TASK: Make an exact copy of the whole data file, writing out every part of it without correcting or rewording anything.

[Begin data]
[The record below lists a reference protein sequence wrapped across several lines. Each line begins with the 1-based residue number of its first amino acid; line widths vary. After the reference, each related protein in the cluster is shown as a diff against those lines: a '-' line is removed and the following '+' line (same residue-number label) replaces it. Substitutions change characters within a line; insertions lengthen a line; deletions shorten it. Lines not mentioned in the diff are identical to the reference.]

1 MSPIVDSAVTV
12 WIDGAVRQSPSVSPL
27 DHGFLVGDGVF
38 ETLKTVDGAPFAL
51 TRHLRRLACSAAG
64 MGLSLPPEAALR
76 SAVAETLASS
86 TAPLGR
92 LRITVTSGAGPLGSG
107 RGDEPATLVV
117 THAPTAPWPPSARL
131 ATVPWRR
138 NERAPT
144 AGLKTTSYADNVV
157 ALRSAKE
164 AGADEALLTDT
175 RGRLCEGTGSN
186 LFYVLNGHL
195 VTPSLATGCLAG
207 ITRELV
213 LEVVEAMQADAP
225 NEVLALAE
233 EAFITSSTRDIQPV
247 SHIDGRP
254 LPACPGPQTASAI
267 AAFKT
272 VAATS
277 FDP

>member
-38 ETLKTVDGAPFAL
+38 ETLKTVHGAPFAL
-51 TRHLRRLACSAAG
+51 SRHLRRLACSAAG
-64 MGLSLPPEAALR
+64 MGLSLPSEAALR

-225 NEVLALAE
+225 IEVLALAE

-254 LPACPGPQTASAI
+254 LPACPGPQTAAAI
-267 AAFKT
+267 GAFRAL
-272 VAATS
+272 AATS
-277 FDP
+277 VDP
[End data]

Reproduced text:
[The record below lists a reference protein sequence wrapped across several lines. Each line begins with the 1-based residue number of its first amino acid; line widths vary. After the reference, each related protein in the cluster is shown as a diff against those lines: a '-' line is removed and the following '+' line (same residue-number label) replaces it. Substitutions change characters within a line; insertions lengthen a line; deletions shorten it. Lines not mentioned in the diff are identical to the reference.]

1 MSPIVDSAVTV
12 WIDGAVRQSPSVSPL
27 DHGFLVGDGVF
38 ETLKTVDGAPFAL
51 TRHLRRLACSAAG
64 MGLSLPPEAALR
76 SAVAETLASS
86 TAPLGR
92 LRITVTSGAGPLGSG
107 RGDEPATLVV
117 THAPTAPWPPSARL
131 ATVPWRR
138 NERAPT
144 AGLKTTSYADNVV
157 ALRSAKE
164 AGADEALLTDT
175 RGRLCEGTGSN
186 LFYVLNGHL
195 VTPSLATGCLAG
207 ITRELV
213 LEVVEAMQADAP
225 NEVLALAE
233 EAFITSSTRDIQPV
247 SHIDGRP
254 LPACPGPQTASAI
267 AAFKT
272 VAATS
277 FDP

>member
-38 ETLKTVDGAPFAL
+38 ETLKTVHGAPFAL
-51 TRHLRRLACSAAG
+51 SRHLRRLACSAAG
-64 MGLSLPPEAALR
+64 MGLSLPSEAALR

-225 NEVLALAE
+225 IEVLALAE

-254 LPACPGPQTASAI
+254 LPACPGPQTAAAI
-267 AAFKT
+267 GAFRAL
-272 VAATS
+272 AATS
-277 FDP
+277 VDP